EU judges rule against British government's controversial surveillance laws

The EU's highest court said the laws "cannot be considered to be justified within a democratic society"

EU judges rule against British government's controversial surveillance laws

Picture by Geert Vanden Wijngaert AP/Press Association Images

EU member states cannot force internet companies to keep email data on a "general and indiscriminate" basis, the European Court of Justice has ruled.

The EU's highest court found that only targeted retention aimed at fighting serious crime could justify serious interference by the state.

Legislation which provided for the "general and indiscriminate" retention of data "exceeds the limits of what is strictly necessary and cannot be considered to be justified within a democratic society", it said.

The judgement, which was made in response to a complaint by deputy British Labour leader Tom Watson, could have major implications for the British government's controversial Investigatory Powers Act - labelled the "snooper's charter" by critics - which recently passed into law.

This requires communications companies to keep data for a year, something civil liberties campaigners say should be dropped in light of the ruling.

Communications data does not include the content of emails and telephone conversations, but the emails and phone numbers used and the times of the exchanges.

The case will now be sent back to the Court of Appeal in London.

Mr Watson's challenge was in relation to the Data Retention and Investigatory Powers Act (DRIPA) 2014, which was passed by the previous coalition government in the UK, which has been replaced by the Investigatory Powers Act.

A British Home Office spokesperson said the government was "disappointed" with the judgement.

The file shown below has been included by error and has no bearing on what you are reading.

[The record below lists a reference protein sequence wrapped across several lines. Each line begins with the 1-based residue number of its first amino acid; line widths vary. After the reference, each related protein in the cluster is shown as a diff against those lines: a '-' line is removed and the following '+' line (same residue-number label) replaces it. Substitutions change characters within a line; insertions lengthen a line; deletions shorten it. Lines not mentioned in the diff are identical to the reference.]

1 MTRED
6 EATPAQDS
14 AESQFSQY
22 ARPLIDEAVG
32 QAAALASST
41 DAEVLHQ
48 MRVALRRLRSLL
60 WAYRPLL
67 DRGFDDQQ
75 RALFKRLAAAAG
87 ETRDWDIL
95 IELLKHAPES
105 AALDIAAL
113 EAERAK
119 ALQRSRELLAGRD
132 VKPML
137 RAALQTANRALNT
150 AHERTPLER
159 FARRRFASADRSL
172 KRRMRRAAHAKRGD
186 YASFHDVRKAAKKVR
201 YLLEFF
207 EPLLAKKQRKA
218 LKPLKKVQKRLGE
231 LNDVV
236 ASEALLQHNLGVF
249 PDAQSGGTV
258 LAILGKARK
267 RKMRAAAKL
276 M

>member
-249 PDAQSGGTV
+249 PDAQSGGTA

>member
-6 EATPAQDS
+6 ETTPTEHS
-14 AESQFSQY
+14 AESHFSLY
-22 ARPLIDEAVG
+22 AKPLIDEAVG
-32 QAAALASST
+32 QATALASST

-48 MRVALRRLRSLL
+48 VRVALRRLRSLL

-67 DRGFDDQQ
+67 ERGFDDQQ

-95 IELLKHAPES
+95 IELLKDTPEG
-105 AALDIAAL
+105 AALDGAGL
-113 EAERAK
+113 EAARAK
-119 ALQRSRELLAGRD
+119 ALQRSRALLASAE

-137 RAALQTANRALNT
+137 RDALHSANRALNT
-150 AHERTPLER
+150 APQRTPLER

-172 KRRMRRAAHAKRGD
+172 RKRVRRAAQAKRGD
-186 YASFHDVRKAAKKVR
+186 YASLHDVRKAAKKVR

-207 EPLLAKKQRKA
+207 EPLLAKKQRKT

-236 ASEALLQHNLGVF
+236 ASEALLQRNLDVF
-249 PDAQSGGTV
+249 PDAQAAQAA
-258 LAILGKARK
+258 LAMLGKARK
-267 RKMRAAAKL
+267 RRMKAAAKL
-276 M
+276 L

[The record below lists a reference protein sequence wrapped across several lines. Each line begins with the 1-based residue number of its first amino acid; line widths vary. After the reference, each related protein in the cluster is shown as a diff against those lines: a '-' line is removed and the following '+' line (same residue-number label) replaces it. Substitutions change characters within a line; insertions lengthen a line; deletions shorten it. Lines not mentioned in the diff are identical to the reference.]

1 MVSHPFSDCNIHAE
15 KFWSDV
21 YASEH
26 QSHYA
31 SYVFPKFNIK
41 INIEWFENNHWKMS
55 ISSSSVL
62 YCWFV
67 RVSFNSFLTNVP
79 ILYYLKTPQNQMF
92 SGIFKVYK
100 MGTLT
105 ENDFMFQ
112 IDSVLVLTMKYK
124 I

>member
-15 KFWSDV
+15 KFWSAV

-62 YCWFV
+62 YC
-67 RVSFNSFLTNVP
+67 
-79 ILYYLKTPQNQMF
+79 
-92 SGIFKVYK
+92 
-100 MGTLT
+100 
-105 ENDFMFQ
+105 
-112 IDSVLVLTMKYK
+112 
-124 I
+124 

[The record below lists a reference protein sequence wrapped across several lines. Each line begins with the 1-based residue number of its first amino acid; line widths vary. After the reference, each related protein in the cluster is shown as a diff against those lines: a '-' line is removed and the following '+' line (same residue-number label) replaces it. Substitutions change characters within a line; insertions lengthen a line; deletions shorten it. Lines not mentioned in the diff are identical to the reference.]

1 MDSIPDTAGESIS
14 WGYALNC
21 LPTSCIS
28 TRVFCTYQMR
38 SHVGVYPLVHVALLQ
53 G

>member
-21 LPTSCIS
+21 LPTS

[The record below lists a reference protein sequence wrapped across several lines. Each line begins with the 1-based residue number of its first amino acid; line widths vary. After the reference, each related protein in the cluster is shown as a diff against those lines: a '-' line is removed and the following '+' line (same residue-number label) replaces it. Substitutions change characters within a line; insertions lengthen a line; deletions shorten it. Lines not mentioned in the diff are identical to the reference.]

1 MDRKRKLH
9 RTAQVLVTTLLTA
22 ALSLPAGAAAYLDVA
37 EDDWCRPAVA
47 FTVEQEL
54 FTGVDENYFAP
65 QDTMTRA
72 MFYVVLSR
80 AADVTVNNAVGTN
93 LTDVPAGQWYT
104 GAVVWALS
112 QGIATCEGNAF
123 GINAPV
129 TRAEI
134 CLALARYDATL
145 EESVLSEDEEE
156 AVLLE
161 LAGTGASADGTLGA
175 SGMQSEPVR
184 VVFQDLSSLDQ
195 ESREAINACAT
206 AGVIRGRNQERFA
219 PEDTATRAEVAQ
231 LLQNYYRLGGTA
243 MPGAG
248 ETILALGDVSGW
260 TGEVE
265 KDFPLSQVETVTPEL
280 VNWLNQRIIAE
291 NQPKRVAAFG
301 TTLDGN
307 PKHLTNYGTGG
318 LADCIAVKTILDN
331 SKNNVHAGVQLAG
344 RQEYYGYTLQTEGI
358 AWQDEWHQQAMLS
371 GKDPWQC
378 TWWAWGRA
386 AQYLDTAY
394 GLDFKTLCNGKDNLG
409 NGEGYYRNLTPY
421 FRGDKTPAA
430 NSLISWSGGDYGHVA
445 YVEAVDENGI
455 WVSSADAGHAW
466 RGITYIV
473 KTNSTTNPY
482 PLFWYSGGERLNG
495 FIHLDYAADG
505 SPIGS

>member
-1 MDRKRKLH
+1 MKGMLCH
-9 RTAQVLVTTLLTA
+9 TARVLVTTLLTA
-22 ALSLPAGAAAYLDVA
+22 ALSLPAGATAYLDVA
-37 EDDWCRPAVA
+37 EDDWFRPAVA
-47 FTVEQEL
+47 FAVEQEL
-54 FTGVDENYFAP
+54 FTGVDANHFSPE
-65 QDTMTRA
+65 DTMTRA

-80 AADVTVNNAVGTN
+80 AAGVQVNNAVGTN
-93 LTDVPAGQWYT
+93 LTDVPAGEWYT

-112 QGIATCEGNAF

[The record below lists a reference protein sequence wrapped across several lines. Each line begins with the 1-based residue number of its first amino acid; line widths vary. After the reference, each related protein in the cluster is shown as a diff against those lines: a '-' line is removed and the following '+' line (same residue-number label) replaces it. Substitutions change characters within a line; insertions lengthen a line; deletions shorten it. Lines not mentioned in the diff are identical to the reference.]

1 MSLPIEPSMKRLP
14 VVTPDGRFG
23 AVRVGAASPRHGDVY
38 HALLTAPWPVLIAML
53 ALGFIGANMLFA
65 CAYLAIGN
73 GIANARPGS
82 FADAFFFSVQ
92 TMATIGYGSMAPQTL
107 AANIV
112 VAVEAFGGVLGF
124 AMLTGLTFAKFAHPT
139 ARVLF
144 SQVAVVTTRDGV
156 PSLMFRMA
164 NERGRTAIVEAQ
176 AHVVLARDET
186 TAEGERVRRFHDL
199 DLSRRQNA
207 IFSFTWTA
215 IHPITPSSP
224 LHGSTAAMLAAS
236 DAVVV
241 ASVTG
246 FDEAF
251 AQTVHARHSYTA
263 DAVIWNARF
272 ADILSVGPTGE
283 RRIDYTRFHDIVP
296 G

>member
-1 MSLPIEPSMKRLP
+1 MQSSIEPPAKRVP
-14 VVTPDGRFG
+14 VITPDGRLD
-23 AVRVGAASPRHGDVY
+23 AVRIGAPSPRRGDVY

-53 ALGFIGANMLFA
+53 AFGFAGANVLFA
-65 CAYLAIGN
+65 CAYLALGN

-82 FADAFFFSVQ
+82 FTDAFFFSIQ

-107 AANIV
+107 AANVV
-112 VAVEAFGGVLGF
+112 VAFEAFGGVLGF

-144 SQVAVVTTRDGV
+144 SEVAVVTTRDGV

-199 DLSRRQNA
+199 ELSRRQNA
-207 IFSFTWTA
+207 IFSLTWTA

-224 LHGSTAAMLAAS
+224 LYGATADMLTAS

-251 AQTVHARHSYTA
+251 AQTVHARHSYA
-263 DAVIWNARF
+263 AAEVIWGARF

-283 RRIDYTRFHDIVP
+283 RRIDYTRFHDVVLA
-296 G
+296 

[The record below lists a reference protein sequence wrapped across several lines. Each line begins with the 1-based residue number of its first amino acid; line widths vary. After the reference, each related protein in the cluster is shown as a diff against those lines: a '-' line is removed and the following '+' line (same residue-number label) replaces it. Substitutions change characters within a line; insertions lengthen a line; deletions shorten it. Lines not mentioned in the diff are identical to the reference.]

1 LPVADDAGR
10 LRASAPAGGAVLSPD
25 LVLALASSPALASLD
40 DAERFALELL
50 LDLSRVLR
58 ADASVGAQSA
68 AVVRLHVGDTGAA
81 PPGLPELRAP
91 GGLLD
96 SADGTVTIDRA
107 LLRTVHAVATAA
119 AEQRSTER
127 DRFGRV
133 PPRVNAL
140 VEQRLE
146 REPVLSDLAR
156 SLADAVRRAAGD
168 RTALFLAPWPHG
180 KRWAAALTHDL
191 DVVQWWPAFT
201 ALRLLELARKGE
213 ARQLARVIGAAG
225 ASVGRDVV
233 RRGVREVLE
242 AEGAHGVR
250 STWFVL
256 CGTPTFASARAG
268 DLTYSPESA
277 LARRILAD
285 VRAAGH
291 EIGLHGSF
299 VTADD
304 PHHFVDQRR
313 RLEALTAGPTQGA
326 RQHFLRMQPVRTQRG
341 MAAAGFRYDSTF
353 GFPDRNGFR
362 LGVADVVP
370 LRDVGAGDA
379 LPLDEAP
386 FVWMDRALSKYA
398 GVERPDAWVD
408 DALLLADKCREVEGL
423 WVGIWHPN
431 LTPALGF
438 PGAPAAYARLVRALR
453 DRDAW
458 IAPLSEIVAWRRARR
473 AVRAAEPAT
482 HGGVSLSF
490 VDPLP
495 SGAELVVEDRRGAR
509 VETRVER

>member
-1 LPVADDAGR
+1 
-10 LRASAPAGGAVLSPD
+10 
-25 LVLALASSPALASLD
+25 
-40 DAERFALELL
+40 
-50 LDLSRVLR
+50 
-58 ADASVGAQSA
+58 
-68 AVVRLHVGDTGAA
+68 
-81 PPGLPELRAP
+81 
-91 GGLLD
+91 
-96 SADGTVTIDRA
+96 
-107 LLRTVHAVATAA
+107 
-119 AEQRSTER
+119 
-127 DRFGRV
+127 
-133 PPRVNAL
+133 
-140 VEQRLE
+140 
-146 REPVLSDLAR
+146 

"The Government will be putting forward robust arguments to the Court of Appeal about the strength of our existing regime for communications data retention and access," they said.

"Given the importance of communications data to preventing and detecting crime, we will ensure plans are in place so that the police and other public authorities can continue to acquire such data in a way that is consistent with EU law and our obligation to protect the public."

Mr Watson, whose challenge was originally backed by Conservative MP David Davis before he became Brexit Secretary, said the ruling "shows it's counter-productive to rush new laws through Parliament without proper scrutiny".

"At a time when we face a real and ever-present terrorist threat, the security forces may require access to personal information none of us would normally hand over," he said.

"That's why it's absolutely vital that proper safeguards are put in place to ensure this power is not abused, as it has been in the recent past.

"Most of us can accept that our privacy may occasionally be compromised in the interests of keeping us safe but no one would consent to giving the police or the Government the power to arbitrarily seize our phone records or emails to use as they see fit."